• Alex Tuch has woken up from his long slumber in the past two games, and he looks like the Tuch of old. I expect one hell of a stretch coming up for 89. He’s overdue and he looks engaged again.
  • Speaking of the third line, I’m getting to the point of thinking Brandon Pirri will need to be the reason why Vegas wins a playoff game or two. You look at the top nine, and you start to think what’ll happen if he doesn’t start scoring soon. There’s always that X-Factor in the playoffs. Last year it was supposed to be David Perron. Can Pirri start getting back to what kept him on the roster in the first place in these final 15 games?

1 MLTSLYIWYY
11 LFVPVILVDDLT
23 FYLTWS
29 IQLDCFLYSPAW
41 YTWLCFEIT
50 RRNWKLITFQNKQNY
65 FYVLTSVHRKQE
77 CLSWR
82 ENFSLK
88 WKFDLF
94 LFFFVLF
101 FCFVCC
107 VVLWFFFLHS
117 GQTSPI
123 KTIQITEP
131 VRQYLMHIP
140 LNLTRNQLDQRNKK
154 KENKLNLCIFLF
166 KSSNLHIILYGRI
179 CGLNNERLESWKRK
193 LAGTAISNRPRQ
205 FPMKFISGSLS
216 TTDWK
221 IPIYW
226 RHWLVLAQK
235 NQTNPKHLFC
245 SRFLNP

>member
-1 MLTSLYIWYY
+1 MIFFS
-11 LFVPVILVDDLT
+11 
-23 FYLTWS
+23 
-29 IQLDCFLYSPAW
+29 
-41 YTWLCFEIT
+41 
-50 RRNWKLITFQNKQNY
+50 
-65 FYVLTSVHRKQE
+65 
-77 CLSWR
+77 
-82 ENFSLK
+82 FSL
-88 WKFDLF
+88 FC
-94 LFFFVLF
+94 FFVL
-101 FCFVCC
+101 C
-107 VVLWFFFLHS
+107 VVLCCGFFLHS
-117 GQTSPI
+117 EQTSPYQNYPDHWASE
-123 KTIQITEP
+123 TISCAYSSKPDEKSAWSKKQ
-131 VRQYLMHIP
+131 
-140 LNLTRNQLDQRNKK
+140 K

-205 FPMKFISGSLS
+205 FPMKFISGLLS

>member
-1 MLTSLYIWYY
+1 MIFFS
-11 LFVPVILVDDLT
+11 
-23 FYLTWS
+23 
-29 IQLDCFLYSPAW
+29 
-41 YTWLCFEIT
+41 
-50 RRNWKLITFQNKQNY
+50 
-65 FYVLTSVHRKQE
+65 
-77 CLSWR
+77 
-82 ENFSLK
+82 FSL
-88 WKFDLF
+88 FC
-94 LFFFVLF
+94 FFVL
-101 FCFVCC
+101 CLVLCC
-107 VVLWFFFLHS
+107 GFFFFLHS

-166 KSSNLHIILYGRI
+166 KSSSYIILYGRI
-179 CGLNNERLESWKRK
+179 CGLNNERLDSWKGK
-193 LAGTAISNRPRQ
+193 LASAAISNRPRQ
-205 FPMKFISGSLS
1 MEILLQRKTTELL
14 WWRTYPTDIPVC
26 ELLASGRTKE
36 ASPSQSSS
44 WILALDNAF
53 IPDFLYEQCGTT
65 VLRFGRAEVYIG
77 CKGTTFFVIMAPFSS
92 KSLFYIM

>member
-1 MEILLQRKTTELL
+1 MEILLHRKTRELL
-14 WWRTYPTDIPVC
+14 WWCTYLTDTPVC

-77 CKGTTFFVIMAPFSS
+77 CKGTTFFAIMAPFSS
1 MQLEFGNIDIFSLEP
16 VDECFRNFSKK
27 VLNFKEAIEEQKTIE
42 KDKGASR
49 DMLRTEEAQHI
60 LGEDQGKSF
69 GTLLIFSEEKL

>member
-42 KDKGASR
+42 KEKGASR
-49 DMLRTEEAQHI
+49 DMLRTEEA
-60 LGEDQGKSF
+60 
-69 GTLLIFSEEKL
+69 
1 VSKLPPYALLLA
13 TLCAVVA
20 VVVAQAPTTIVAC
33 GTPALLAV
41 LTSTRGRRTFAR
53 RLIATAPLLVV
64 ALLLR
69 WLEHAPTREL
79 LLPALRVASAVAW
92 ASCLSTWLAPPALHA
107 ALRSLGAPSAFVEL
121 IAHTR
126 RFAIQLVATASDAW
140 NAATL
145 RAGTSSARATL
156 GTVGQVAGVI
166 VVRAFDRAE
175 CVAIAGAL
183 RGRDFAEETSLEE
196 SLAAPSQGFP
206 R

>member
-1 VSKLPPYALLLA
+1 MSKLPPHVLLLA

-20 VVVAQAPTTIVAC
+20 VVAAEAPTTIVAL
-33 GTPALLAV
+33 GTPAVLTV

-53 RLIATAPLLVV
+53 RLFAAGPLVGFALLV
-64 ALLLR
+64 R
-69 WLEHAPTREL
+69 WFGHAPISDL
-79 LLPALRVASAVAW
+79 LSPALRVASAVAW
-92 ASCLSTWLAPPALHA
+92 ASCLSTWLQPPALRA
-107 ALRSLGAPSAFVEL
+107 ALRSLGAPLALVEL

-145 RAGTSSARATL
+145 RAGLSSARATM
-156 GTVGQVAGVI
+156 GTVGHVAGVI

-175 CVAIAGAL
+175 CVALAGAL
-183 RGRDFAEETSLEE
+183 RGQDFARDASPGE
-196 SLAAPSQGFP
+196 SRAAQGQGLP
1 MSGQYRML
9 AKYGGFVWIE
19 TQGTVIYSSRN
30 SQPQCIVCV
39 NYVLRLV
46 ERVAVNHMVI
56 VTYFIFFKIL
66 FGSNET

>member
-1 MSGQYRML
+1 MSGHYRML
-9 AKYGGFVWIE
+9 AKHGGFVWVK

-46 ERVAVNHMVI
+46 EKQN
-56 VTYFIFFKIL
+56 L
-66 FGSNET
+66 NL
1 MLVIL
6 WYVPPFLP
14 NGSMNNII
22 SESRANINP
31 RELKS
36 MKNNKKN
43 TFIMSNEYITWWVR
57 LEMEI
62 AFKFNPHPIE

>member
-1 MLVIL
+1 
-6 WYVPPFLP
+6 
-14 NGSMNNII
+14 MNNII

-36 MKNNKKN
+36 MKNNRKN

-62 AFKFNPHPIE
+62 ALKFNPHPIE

• This segment by RJ colleagues Ben Gotz, Adam Hill, Cassie Soto and Vegas forward Ryan Reaves reenacting The Price Is Right needs to be nominated for a damn Emmy.
  • Reilly Smith has three goals in three games, and his play has woken up the first line in a way that was much needed. He’s the straw that stirs the drink. When he’s scoring, it opens up the ice that much more for Jonathan Marchessault and William Karlsson. It’s not just the matter of Smith’s 200-foot game being a driving force. All it takes is one to score for the others to fall in line. Karlsson has a point in back-to-back games, and Marchessault has six points in six games. If that first line picks up ... man.
  • If we haven’t already, I motion to make Paul Stastny the most impactful free agent signing this past summer. He has 30 points in 34 games since returning from that lower-body injury. Imagining Stastny as a point-per-game player, if healthy next year, is scary.